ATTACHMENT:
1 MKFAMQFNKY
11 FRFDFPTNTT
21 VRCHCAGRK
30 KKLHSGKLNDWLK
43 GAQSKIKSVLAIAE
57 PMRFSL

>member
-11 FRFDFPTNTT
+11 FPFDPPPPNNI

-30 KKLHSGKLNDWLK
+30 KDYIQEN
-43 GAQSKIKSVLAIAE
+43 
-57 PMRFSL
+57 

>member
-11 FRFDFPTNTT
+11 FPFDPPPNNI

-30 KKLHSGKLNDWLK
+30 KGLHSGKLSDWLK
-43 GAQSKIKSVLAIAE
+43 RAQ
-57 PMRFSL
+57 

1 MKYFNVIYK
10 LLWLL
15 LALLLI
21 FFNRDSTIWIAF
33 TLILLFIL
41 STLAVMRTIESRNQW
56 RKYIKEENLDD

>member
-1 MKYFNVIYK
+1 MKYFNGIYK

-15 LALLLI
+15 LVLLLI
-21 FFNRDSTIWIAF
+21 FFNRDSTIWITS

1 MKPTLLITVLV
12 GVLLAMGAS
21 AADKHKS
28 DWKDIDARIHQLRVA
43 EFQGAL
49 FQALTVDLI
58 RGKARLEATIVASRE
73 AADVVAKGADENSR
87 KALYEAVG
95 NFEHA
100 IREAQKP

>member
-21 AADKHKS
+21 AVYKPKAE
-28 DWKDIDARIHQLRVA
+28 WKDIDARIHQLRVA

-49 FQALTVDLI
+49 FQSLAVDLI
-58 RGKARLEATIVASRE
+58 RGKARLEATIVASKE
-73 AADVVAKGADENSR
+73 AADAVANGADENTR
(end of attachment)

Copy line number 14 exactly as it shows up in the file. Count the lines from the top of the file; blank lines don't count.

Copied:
-57 PMRFSL